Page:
Judge’s decision to allow murder suspect’s past, personal writings at trial is weeks away

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James Opelton Bradley
James Opelton Bradley

New Hanover County prosecutors will have to wait a little longer for word on whether they can bring to light what they see as the shady – and relevant – past of James Opelton Bradley in his upcoming murder trial.

A four-day hearing ahead of that trial wound down Thursday with both sides giving final remarks about the introduction of evidence District Attorney Ben David believes is crucial to the case, including Bradley’s suspected involvement in another woman’s death and a prior murder conviction. Bradley, 53, is facing first-degree murder charges in the presumed death of 52-year-old Shannon Rippy Van Newkirk, who has been missing for a little more than two years.

But following days of testimony that ended with those closing statements, Judge Paul Jones did not render a decision, instead asking for transcripts of the proceedings.

It’s a request David’s assistant, Samantha Dooies, said is not uncommon in such instances. It could be as late as June before the judge hands rules on the prosecution’s request, Dooies noted, since the court reporter now has 30 days to prepare the documents and the judge, two weeks to review them, before the next hearing date is set.

At issue is whether a jury should be allowed to know that Bradley served 25 years for the strangulation death of his eight-year-old stepdaughter in 1988, to hear that he remains a suspect in the murder of 34-year-old Elisha Tucker and to read two of Bradley’s own short stories, both about vicious killers.

Under Rule 404(b) of NC law, such evidence cannot be used in a courtroom to establish a person’s character in order to show he then acted accordingly in a crime in which he is facing new charges. However, it is admissible as a means of proving motive, opportunity and intent, among other allowances.

Citing several cases in which prior convictions and behavior became pertinent – including the murder trial of Durham resident Michael Peterson in 2003 – David reiterated his argument such information about Bradley showed he had a “common plan or scheme” in targeting victims. Accused of killing his wife, Peterson claimed he found her at the foot of the stairs, dead from an apparent fall. An investigation revealed that 18 years earlier and in Germany, Peterson had discovered a neighbor the same way. Though he was never charged, that similarity was brought to light during his trial to establish a pattern.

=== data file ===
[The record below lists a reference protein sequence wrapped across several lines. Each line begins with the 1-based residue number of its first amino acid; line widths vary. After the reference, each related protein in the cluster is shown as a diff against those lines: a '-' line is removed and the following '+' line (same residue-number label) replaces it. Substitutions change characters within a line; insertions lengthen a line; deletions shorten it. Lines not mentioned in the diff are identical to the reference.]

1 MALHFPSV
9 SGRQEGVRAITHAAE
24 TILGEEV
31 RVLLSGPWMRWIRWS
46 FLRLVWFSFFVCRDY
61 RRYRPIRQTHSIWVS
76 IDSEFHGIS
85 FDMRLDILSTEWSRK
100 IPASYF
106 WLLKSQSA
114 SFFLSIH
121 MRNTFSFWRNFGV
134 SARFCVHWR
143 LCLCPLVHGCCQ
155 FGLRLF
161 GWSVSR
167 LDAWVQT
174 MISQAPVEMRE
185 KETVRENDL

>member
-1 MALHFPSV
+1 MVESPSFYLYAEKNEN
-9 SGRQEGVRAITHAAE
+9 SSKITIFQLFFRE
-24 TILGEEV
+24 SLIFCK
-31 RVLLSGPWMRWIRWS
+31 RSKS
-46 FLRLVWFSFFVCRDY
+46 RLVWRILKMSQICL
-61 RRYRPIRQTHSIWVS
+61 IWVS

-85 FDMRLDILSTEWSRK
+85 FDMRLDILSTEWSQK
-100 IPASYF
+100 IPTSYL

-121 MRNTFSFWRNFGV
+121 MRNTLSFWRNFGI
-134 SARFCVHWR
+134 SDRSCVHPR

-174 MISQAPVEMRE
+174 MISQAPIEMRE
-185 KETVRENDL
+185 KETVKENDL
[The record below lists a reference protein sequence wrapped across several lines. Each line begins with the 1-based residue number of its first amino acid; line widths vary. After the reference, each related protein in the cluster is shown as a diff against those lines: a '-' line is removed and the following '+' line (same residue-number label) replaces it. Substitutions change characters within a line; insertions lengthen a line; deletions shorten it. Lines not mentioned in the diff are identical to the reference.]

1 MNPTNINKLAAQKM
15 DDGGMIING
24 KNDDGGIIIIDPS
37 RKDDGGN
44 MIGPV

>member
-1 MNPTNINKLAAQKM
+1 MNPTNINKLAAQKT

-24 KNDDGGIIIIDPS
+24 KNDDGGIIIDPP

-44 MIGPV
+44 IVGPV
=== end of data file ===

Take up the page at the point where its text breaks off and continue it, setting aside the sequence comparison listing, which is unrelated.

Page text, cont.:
The same is true of Bradley, David said, who targeted vulnerable women like Tucker and Van Newkirk, who struggled with addiction, “didn’t have a man on the other side of the door” and were the objects of Bradley’s sexual desire. Bradley has not been charged with the death of Tucker, who was found bound and wrapped in trash bags in a shallow grave on a farm in Hampstead after going missing in 2013.

But David has pointed out that eight-year-old Ivy Gibson’s body, too, was found wrapped, bound and hidden away. And in those instances, as well as the search for Van Newkirk, David said Bradley has been “completely uncooperative.”

Giving David “credit for his creativity,” Bradley’s attorney, Rick Miller, said he was “stretching” the purpose of 404(b) nearly to the point of violating constitutional rights to a fair trial.

“As much as the DA would like you to adopt theories as similarities, you cannot do that,” Miller said.

Further, he said any similarities between Gibson and Tucker bear no weight on the case at hand, the presumed murder of a woman whose body has not been found.

“This is not about comparing these two oranges,” Miller said about Gibson and Tucker. “This is about comparing both of those oranges to why we’re in here now…And we don’t know what happened to Shannon.”

And gruesome as Bradley’s writing may be, Miller argued it was unrelated because it was not real.

“These are stories. They’re about a man who eats women and a vampire serial killer. They’re disturbing, yes, but they have no relevance to this case,” he said.

Miller hinted that what David really wanted was to pull at heart strings to produce a guilty verdict.

“We just want to fire this jury up…and nothing will fire a jury up, that I know of, more than a prior murder conviction,” he said.

Acknowledging his request was unusual, though not entirely unique, David said prosecutors are “unafraid of making precedent.”

“These are hard cases,” he said. “And these three females are worth it.”

Hilary Snow is a reporter at Port City Daily. Reach her at hilary.s@portcitydaily.com.

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